What's probably the single biggest factor in choosing a college or university? Well, not to put too fine a point on it, but you'll need to pick a college that will accept you. More and more high school grads head off to college every year, and so schools can afford to be more and more selective in their admissions policies. Now, maybe you're sitting there with offers of full scholarships to Harvard, Stanford, and M.I.T., (if so congratulations!) but most people aren't that lucky, and they'll need to face some facts and make some realistic decisions about which schools they can and can't get into. You'll need to know your grade point average, and you'll probably need to have a score from a national standardized test, such as the ACT or SAT. Most colleges and universities require prospective students to take one or the other before applying for admission. Once you've received your score, you can start narrowing your choices down by comparing your score and GPA to the score/GPA of the average student admitted to the school you're considering. Often times you can find this information out on their website, other college websites, or a college directory at the library. This will give you a pretty good indicator of what your chances are. If you've made straight C's, and you got a 21 on the ACT, the chances are very slim that you'll be coming into adulthood at Harvard or Yale. It's important to be realistic, and not kid yourself.
Getting into a good graduate school, business school, law school, or medical school can be just as challenging as getting accepted into a good undergraduate program. The same factors are equally important. Make sure that you pick a program that you think will accept you. Compare your score on the GRE, GMAT, LSAT, or MCAT and GPA to the score/GPA of the average student admitted to that program.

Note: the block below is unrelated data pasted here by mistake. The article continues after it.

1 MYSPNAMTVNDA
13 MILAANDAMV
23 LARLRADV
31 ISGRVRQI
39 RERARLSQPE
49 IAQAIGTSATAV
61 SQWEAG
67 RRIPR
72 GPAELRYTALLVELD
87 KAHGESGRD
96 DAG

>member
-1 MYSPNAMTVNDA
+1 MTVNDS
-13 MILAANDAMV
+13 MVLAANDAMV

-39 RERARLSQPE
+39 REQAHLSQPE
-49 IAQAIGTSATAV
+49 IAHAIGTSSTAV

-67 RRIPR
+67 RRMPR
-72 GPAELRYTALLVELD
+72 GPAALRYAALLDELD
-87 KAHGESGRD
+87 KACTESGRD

If you need help on those exams, check out these websites:
Applying to colleges costs lots of time and money, and there's no sense in applying to schools where you haven't even got a prayer. But there's no reason to sell yourself short, either. Maybe your numbers are a bit below a school's numbers, but remember, those are averages. They've accepted many people with lower numbers than their average. And schools these days tend to give more weight to such things as extracurricular activities, volunteerism, family situation, hobbies, and well written essays. So if you really want to attend a school, and your numbers are anywhere in the ballpark, give it a shot. You never know, and you might be just the student their looking for to round out their incoming freshman class. This would be your "reach" school-a college or university you hope to qualify for, but you're on the bubble. You might have more than one, depending on your grades, scores, and finances. Of course, you should always have at least one safety school. A safety school is one that you're almost certain to be accepted by given your scores and GPA. Sometimes this is a local community college, but it doesn't have to be. Just make sure you've applied to at least one college which you're positive will accept you, and which you wouldn't mind attending too terribly.
Last Updated: 02/25/2013